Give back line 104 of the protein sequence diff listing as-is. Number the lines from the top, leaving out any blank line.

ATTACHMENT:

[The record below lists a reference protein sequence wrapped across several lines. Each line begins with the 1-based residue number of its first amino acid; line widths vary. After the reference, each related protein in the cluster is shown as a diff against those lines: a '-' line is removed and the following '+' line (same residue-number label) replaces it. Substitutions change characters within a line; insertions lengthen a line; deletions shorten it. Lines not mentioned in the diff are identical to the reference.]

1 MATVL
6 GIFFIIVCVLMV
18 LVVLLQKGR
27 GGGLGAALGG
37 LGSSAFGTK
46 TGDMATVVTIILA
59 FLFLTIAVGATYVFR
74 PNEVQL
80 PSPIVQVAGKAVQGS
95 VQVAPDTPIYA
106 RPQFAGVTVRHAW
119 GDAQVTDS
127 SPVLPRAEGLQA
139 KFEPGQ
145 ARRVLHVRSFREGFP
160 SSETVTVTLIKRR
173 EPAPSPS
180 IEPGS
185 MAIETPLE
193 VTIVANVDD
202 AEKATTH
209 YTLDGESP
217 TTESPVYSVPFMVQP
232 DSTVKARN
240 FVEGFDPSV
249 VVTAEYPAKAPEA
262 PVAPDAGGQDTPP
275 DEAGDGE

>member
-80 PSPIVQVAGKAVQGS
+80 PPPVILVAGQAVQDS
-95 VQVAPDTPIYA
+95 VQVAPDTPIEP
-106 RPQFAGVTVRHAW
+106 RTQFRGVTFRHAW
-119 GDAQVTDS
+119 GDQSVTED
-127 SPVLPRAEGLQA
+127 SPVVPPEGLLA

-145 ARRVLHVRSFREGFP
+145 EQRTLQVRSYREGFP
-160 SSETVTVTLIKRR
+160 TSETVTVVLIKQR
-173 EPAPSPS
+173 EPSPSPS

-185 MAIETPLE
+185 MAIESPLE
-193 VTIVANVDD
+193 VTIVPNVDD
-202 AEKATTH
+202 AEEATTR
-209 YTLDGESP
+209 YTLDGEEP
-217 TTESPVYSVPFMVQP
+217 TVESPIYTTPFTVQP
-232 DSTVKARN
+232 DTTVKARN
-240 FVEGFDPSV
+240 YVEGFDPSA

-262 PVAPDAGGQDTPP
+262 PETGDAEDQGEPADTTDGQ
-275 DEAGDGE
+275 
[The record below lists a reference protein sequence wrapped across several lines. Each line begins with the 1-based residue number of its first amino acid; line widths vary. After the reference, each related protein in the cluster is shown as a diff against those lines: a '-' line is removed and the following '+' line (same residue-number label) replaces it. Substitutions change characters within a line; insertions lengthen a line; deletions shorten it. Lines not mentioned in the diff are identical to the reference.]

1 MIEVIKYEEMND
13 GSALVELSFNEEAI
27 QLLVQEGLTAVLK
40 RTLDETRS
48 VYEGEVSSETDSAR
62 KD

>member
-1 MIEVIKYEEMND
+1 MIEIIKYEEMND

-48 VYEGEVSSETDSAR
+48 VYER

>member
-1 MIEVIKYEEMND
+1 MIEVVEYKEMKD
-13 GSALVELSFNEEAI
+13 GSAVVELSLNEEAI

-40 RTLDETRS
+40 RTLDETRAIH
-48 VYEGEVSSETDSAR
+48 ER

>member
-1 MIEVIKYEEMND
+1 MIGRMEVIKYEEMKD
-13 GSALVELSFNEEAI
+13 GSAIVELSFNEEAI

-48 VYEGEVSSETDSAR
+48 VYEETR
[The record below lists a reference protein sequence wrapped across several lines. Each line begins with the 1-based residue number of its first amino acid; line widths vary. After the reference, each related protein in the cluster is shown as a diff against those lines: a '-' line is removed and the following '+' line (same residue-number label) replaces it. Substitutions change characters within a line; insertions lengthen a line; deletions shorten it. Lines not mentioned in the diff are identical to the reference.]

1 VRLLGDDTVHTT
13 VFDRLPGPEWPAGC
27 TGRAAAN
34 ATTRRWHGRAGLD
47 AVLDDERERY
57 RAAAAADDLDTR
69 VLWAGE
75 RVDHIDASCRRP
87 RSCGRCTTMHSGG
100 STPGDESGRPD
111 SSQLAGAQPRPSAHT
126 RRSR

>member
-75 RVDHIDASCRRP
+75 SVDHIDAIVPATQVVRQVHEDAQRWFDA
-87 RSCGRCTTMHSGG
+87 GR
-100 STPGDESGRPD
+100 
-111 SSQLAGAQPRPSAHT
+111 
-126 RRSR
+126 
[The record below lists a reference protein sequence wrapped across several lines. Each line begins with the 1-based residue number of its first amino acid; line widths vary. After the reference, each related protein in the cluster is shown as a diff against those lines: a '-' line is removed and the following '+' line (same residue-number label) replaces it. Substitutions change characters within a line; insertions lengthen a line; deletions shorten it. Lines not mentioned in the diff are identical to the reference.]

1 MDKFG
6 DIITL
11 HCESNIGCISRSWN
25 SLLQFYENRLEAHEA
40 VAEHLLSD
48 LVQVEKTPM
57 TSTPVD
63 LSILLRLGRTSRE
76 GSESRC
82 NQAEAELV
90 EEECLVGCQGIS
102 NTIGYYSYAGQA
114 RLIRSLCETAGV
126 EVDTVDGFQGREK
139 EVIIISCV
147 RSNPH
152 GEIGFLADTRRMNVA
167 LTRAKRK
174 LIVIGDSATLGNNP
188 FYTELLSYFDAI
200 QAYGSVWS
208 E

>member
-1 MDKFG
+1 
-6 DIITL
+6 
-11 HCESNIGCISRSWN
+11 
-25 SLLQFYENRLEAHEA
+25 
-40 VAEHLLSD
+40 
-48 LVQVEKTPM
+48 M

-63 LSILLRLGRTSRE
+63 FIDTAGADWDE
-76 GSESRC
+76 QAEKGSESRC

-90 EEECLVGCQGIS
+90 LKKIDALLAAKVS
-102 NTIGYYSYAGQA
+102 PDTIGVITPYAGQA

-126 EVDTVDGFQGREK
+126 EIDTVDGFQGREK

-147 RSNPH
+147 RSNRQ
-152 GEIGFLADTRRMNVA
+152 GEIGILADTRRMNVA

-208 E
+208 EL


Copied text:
111 SSQLAGAQPRPSAHT